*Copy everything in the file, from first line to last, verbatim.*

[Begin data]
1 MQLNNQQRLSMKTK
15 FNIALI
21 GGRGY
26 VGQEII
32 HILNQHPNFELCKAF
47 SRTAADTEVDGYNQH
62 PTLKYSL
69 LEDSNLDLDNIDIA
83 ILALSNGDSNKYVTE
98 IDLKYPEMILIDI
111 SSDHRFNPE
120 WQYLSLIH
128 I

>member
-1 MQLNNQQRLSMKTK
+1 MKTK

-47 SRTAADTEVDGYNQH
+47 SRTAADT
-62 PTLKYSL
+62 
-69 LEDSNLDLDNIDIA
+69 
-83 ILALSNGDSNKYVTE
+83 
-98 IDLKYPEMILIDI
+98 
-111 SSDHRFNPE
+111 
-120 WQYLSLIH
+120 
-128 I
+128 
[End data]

1 MQLNNQQRLSMKTK
15 FNIALI
21 GGRGY
26 VGQEII
32 HILNQHPNFELCKAF
47 SRTAADTEVDGYNQH
62 PTLKYSL
69 LEDSNLDLDNIDIA
83 ILALSNGDSNKYVTE
98 IDLKYPEMILIDI
111 SSDHRFNPE
120 WQYLSLIH
128 I

>member
-1 MQLNNQQRLSMKTK
+1 MKTK

-47 SRTAADTEVDGYNQH
+47 SRTAADT
-62 PTLKYSL
+62 
-69 LEDSNLDLDNIDIA
+69 
-83 ILALSNGDSNKYVTE
+83 
-98 IDLKYPEMILIDI
+98 
-111 SSDHRFNPE
+111 
-120 WQYLSLIH
+120 
-128 I
+128 